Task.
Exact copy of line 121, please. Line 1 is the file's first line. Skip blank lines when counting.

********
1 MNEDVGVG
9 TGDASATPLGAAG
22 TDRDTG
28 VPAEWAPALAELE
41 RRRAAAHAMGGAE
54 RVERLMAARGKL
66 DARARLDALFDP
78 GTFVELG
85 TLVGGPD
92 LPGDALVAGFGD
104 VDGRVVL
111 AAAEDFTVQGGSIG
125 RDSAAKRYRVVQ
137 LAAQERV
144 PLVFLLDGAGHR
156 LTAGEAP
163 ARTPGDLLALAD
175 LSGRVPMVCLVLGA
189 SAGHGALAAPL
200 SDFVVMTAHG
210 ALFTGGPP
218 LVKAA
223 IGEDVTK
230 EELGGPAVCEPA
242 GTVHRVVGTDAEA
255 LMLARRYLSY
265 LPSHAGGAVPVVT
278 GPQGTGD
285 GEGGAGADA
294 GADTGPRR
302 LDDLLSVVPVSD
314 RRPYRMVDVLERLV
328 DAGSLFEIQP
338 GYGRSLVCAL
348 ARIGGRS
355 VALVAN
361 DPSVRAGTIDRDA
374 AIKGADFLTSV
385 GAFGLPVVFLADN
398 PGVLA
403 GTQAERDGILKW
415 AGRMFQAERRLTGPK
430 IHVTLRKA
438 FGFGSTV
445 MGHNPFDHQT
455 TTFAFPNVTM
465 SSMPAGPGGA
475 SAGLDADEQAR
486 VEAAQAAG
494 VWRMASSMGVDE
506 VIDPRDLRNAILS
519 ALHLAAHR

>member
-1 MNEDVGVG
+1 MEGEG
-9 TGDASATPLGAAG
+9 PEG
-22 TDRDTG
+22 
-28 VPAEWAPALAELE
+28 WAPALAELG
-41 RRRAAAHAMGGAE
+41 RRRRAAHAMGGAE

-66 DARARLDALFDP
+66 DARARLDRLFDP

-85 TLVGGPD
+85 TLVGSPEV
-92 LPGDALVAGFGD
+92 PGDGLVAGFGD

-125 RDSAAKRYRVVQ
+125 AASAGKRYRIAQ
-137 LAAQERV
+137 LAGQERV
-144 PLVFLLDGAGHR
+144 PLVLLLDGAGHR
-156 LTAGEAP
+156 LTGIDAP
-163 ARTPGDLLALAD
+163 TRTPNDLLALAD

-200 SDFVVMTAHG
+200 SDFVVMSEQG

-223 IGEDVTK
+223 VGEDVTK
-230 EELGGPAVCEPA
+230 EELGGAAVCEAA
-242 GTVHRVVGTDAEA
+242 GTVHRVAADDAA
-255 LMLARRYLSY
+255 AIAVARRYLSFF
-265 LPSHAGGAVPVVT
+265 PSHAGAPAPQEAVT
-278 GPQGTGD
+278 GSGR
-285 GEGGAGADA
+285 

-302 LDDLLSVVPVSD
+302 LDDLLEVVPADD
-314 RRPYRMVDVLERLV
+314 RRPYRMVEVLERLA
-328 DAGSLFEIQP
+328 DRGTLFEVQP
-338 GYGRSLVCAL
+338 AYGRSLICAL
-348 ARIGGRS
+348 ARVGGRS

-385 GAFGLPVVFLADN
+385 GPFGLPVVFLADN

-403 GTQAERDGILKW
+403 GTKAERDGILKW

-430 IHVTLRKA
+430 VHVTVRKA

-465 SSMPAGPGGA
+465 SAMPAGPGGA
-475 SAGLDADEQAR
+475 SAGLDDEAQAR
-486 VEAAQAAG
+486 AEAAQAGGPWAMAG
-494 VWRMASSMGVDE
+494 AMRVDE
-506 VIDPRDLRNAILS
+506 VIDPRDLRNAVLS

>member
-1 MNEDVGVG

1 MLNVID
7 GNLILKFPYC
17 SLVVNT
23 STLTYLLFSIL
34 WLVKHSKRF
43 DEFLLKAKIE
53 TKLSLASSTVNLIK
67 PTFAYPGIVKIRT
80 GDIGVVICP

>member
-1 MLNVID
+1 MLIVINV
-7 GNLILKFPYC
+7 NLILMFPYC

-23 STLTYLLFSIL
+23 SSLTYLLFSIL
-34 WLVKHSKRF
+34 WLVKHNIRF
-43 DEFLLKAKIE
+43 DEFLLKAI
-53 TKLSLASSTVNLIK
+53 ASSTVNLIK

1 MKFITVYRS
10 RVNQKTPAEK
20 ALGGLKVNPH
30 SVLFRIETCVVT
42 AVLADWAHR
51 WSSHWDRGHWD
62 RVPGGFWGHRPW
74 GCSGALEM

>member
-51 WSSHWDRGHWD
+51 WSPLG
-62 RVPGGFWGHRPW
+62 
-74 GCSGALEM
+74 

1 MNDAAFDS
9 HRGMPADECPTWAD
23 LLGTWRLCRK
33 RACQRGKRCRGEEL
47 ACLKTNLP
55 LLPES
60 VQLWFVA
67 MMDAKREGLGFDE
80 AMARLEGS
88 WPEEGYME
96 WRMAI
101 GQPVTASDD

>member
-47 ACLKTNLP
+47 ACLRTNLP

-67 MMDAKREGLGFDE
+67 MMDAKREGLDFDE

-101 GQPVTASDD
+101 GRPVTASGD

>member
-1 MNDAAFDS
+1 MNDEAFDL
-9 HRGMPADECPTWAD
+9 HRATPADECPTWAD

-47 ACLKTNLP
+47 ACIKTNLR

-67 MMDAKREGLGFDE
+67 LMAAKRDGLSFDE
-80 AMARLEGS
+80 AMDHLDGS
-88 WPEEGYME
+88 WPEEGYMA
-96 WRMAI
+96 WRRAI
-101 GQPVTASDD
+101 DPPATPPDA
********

+506 VIDPRDLRNAVLS